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But perhaps best of all is the potential betting formats that could be applied. One way to do it would be to wager a given amount on a game and collect coins within the game until you reach that amount—with any excess being your winnings. They’d have to tip the odds in favor of the casino to make it viable, but it’s a fun gaming concept in any case.

2. Bloons TD 5

Really, any tower defense game could work beautifully in a casino setting, for all of the same reasons I just mentioned regarding Temple Run. I chose Bloons TD 5 because in my opinion it’s probably the best in its genre right now. Betting could work similarly to the way it could in Temple Run, essentially letting players wager on their own performance.

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3. Sporcle

Who doesn’t love a great quiz game? Sporcle was wildly popular online at sporcle.com before it ever became an app, and now it can probably legitimately be called the biggest quiz game in existence. The trouble here would be repetition, as people could just play quizzes they’ve already learned the answers to, and the casinos may stand to lose more often than they win.

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However, the basic concept remains a good idea for casino gaming. The folks at Sporcle could team with casino game makers to design original or randomized quizzes and trivia. Then, players would make accounts so that the games they’ve already played could be tracked.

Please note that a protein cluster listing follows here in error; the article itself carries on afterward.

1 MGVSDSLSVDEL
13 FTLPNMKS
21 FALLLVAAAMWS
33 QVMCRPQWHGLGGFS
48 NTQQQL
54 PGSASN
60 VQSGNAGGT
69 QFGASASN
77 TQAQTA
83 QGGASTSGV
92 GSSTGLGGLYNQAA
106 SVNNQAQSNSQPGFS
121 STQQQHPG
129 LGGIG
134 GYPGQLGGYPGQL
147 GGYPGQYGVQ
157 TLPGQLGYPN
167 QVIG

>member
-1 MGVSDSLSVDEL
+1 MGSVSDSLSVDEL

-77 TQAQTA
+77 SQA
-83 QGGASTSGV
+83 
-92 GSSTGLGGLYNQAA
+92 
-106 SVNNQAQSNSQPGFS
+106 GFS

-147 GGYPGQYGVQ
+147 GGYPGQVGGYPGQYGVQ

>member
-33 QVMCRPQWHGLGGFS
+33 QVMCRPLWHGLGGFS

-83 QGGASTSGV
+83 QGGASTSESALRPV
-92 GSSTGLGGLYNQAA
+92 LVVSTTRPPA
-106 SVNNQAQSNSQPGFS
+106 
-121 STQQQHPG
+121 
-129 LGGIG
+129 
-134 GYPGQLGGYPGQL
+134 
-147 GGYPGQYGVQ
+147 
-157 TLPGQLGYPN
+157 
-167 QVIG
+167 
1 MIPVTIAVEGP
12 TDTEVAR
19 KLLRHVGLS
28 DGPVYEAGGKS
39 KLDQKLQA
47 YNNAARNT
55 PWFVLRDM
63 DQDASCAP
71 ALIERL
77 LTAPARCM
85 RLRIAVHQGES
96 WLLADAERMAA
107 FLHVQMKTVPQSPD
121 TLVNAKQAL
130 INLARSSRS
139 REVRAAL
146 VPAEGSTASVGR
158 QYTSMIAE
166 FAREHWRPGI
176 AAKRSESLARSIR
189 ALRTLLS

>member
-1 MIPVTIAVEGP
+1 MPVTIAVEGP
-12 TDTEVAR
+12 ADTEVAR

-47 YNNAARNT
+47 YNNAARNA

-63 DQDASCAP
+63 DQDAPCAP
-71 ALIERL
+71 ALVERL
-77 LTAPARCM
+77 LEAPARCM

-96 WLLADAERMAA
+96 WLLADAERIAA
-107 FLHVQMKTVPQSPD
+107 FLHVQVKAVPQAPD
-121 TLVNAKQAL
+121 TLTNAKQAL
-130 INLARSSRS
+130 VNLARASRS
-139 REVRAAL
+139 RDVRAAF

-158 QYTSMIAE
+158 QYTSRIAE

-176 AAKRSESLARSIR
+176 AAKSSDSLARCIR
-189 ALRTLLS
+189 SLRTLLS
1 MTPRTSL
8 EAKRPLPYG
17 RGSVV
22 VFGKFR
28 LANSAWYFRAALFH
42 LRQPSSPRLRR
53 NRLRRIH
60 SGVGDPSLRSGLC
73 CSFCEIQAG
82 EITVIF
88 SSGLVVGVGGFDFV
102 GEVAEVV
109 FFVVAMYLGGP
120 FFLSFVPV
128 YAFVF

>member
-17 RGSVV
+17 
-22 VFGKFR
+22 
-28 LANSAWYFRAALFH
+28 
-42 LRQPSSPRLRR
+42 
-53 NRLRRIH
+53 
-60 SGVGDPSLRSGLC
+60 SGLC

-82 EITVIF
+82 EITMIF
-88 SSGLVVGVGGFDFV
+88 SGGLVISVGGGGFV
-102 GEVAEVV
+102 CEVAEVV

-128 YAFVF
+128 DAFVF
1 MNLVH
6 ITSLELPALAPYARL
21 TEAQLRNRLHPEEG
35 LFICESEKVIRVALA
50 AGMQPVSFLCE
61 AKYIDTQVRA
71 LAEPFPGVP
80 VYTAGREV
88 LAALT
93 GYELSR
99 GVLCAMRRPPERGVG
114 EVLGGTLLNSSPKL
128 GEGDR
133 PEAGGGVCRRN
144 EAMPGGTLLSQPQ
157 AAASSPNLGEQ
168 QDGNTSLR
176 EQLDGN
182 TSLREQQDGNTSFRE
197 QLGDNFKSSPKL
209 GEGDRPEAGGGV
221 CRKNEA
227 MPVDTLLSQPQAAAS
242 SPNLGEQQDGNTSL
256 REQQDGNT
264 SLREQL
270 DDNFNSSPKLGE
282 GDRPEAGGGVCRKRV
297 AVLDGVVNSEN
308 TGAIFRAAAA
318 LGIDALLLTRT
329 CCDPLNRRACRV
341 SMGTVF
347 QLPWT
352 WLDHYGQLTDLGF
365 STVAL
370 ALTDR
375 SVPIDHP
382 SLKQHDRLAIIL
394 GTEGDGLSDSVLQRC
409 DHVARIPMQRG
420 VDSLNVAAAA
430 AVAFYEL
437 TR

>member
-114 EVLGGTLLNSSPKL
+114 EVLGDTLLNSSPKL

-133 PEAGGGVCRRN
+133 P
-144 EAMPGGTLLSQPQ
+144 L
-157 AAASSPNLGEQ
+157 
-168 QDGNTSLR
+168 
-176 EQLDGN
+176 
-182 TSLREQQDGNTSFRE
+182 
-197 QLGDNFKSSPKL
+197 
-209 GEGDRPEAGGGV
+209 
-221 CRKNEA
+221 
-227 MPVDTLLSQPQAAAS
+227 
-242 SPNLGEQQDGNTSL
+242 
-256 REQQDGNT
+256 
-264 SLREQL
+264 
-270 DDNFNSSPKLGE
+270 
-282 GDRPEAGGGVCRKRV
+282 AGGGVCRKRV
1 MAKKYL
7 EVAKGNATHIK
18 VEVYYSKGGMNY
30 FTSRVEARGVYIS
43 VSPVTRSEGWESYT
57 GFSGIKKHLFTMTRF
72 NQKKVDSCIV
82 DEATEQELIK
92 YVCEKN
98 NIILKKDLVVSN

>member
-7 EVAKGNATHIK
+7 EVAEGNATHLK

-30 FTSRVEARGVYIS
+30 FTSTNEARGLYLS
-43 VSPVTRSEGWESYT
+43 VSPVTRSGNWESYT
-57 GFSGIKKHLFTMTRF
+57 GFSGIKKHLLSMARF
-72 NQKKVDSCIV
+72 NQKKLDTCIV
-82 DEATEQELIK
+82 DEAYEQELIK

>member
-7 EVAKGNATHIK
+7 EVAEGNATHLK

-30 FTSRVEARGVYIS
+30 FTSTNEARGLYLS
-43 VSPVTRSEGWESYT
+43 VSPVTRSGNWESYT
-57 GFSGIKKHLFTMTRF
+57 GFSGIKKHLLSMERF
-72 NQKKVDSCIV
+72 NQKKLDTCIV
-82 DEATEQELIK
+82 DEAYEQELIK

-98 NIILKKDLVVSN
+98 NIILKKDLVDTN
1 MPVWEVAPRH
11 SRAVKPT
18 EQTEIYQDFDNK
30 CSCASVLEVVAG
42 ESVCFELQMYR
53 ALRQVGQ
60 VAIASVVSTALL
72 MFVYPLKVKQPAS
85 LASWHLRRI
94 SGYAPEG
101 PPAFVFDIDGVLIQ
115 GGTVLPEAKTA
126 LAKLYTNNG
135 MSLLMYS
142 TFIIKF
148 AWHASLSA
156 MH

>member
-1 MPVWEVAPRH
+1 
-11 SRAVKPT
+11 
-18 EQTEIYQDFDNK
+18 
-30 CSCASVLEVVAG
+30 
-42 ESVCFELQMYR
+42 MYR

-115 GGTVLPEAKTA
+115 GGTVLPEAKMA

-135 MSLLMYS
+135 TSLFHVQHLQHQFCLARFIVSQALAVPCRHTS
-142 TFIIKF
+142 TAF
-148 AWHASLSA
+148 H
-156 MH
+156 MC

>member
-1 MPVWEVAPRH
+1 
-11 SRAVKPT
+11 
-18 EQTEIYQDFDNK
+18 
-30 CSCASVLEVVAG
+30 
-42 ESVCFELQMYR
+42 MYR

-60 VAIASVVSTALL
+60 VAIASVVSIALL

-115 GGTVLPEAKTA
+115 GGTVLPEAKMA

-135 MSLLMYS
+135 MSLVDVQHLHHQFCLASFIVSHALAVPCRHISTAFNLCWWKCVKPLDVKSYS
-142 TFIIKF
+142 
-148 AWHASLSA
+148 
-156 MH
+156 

Mortal Kombat

I just picked one, but really Mortal KombatStreet Fighter, or even a casino take on the popular apps Marvel: Contest Of Champions or Injustice: Gods Among Us could work. For that matter, even other console brawler games like Super Smash Bros. orSoul Calibur could work—really, anything that involves one-on-one arcade style fighting.

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These games have near universal appeal among gamers and could work beautifully for casinos. One way to do it would be to have players pitted against one another—say, $5 each buys a game, $1 from each player goes to the casino, and the remaining $8 goes to the winner. This seems to be a flawless gaming model for “the House.”

Grand Theft Auto V

Finally, if casinos really wanted to get ambitious, they could look into opening up a few Grand Theft Auto V gaming stations, where players could attempt missions, heists, etc. with real money payouts. As with other games, it would have to be skewed in a way that assures the casinos an advantage, but choosing a title so beloved and so entertaining would guarantee a steady stream of players.

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Naturally, there are plenty of other options. Anything Mario-related would appeal to a huge audience—betting on Mario Kart races, for example—along with various puzzle, tower defense, and endless runner games. There’s also a high likelihood that developers will simply design new games meant for casinos. But if we’re talking about adapting existing games to bring more players and more revenue to Vegas casino floors, these five seem like a good group to start with!